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Influence of fall environment and fall direction on risk of injury among pre-frail and frail adults


Gratza, S K; Chocano-Bedoya, P O; Orav, E J; Fischbacher, M; Freystätter, G; Theiler, R; Egli, A; Kressig, R W; Kanis, J A; Bischoff-Ferrari, H A (2019). Influence of fall environment and fall direction on risk of injury among pre-frail and frail adults. Osteoporosis International, 30(11):2205-2215.

Abstract

Summary
In this prospective study, half of all falls resulted in injury. Pre-frail adults sustained more injuries, while more frail adults had injuries requiring hospitalization or fractures. Pre-frail adults fell more often when in movement compared with frail adults who fell more often when standing and in indoor public spaces.
Purpose
To assess prospectively how fall environment and direction are related to injury among pre-frail and frail adults.
Methods
We included 200 community-dwelling adults with a prior fall (pre-frail, mean age 77 years) and 173 adults with acute hip fracture (frail, mean age 84 years; 77% community-dwelling). Falls were prospectively recorded using standardized protocols in monthly intervals, including date, time, fall direction and environment, and injury. We used logistic regression to assess the odds of injury adjusting for age, body mass index (BMI), and gender.
Results
We recorded 513 falls and 331 fall-related injuries (64.5%) among the 373 participants. While the fall rate was similar between groups, pre-frail adults had more injuries (71% among pre-frail vs. 56% among frail, p = 0.0004) but a lower incidence of major injuries (9% among pre-frail vs. 27% among frail, p = 0.003). Pre-frail adults fell more often while in movement (84% among pre-frail vs. 55% among frail, p < 0.0001), and frail adults fell more often while standing (26% vs. 15% respectively, p = 0.01). The odds of injury among frail adults was increased 3.3-fold when falling sideways (OR = 3.29, 95% CI = 1.68–6.45) and 2.4-fold when falling in an indoor public space (OR = 2.35, 95% CI = 1.00–5.53), and was reduced when falling at home (OR = 0.55, 95% CI = 0.31–0.98). The odds of injury among pre-frail adults was not influenced by environment and was 53% lower when falling backwards (OR = 0.47, 95% CI = 0.26–0.82).
Conclusion
While pre-frail adults sustain more fall-related injuries, frail adults were more likely to sustain major injuries, especially when falling sideways or outside their home.

Abstract

Summary
In this prospective study, half of all falls resulted in injury. Pre-frail adults sustained more injuries, while more frail adults had injuries requiring hospitalization or fractures. Pre-frail adults fell more often when in movement compared with frail adults who fell more often when standing and in indoor public spaces.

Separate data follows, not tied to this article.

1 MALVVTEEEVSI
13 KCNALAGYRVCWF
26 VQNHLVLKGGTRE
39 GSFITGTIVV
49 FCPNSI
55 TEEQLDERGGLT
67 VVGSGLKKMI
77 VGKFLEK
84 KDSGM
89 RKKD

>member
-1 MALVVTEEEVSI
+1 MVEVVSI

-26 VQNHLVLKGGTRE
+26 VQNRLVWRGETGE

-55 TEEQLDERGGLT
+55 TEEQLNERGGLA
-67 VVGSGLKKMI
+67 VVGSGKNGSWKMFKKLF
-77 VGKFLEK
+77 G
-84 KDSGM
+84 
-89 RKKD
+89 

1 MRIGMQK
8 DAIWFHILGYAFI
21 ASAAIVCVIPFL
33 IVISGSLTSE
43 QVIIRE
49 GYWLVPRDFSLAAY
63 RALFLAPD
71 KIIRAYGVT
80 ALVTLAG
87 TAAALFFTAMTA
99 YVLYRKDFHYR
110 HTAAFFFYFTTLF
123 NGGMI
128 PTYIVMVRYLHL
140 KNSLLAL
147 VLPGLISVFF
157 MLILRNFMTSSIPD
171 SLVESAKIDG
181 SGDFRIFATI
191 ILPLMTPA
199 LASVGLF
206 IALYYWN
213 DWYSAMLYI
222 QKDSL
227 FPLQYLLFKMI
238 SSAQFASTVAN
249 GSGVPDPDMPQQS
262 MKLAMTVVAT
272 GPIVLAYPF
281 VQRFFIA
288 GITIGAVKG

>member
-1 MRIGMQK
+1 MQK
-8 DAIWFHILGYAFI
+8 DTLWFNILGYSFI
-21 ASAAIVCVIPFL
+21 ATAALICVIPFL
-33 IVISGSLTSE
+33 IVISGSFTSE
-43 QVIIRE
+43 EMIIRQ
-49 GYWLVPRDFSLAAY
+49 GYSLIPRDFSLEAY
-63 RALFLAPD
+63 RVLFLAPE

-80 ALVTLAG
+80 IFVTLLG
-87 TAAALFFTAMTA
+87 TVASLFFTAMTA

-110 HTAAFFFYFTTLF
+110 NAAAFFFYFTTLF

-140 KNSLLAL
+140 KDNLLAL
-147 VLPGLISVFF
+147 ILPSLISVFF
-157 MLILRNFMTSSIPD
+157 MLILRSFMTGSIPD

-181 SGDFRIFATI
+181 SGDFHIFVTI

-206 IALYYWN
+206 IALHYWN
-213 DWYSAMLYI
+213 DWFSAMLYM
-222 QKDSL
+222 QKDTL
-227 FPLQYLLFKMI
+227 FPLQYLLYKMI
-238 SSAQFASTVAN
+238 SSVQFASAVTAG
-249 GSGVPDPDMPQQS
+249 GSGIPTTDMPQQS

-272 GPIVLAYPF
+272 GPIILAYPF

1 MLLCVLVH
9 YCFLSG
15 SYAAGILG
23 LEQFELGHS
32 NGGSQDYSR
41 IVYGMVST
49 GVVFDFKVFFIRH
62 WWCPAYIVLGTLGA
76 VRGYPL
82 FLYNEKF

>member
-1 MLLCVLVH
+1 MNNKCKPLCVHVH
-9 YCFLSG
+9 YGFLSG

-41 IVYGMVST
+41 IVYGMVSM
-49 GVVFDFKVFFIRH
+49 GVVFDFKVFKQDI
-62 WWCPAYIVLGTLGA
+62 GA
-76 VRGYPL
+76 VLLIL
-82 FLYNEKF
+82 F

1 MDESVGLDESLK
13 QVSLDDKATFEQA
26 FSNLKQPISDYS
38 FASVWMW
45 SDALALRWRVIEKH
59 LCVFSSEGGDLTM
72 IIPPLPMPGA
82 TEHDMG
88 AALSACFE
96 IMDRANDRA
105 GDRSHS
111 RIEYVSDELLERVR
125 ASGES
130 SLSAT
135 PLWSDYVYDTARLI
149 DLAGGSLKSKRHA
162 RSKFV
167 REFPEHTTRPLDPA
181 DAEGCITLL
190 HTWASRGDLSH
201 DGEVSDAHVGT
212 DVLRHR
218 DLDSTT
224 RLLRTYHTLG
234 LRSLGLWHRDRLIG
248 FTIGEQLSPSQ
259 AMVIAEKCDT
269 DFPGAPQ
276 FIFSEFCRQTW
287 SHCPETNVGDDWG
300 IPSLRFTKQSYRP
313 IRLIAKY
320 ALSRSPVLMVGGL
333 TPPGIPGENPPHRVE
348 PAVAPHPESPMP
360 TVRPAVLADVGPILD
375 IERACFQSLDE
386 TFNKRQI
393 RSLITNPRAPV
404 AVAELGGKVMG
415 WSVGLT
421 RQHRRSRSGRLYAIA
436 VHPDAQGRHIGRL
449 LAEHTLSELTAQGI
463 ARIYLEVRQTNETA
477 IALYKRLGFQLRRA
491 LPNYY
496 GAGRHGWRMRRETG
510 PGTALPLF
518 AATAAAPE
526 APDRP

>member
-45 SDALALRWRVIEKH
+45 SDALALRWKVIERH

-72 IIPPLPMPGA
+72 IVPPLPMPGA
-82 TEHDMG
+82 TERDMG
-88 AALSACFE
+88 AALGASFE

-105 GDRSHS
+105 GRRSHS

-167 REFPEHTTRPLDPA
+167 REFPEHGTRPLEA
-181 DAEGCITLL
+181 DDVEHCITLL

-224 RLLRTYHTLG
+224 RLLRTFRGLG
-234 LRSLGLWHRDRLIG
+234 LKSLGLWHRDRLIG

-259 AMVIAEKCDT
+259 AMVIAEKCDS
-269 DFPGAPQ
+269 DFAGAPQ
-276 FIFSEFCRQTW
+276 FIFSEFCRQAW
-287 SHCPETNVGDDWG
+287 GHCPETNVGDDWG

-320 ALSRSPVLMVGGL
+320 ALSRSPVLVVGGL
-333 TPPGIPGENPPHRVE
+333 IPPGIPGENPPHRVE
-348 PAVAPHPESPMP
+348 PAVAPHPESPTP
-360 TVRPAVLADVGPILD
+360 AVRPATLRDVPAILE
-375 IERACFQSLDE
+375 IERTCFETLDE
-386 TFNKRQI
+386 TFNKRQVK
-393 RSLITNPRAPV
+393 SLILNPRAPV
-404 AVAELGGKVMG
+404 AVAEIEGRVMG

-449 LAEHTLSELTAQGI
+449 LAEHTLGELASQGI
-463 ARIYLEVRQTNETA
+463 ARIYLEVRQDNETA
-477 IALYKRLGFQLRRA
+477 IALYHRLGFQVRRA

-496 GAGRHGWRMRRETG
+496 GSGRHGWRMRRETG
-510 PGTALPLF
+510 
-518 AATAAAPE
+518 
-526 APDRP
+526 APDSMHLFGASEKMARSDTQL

Purpose
To assess prospectively how fall environment and direction are related to injury among pre-frail and frail adults.
Methods
We included 200 community-dwelling adults with a prior fall (pre-frail, mean age 77 years) and 173 adults with acute hip fracture (frail, mean age 84 years; 77% community-dwelling). Falls were prospectively recorded using standardized protocols in monthly intervals, including date, time, fall direction and environment, and injury. We used logistic regression to assess the odds of injury adjusting for age, body mass index (BMI), and gender.
Results
We recorded 513 falls and 331 fall-related injuries (64.5%) among the 373 participants. While the fall rate was similar between groups, pre-frail adults had more injuries (71% among pre-frail vs. 56% among frail, p = 0.0004) but a lower incidence of major injuries (9% among pre-frail vs. 27% among frail, p = 0.003). Pre-frail adults fell more often while in movement (84% among pre-frail vs. 55% among frail, p < 0.0001), and frail adults fell more often while standing (26% vs. 15% respectively, p = 0.01). The odds of injury among frail adults was increased 3.3-fold when falling sideways (OR = 3.29, 95% CI = 1.68–6.45) and 2.4-fold when falling in an indoor public space (OR = 2.35, 95% CI = 1.00–5.53), and was reduced when falling at home (OR = 0.55, 95% CI = 0.31–0.98). The odds of injury among pre-frail adults was not influenced by environment and was 53% lower when falling backwards (OR = 0.47, 95% CI = 0.26–0.82).
Conclusion
While pre-frail adults sustain more fall-related injuries, frail adults were more likely to sustain major injuries, especially when falling sideways or outside their home.

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Additional indexing

Item Type:Journal Article, refereed, original work
Communities & Collections:04 Faculty of Medicine > University Hospital Zurich > Clinic for Geriatric Medicine
Dewey Decimal Classification:610 Medicine & health
Scopus Subject Areas:Health Sciences > Endocrinology, Diabetes and Metabolism
Uncontrolled Keywords:Endocrinology, Diabetes and Metabolism
Language:English
Date:1 November 2019
Deposited On:18 Dec 2019 15:41
Last Modified:29 Jul 2020 11:58
Publisher:Springer
ISSN:0937-941X
OA Status:Closed
Publisher DOI:https://doi.org/10.1007/s00198-019-05110-7
PubMed ID:31377914

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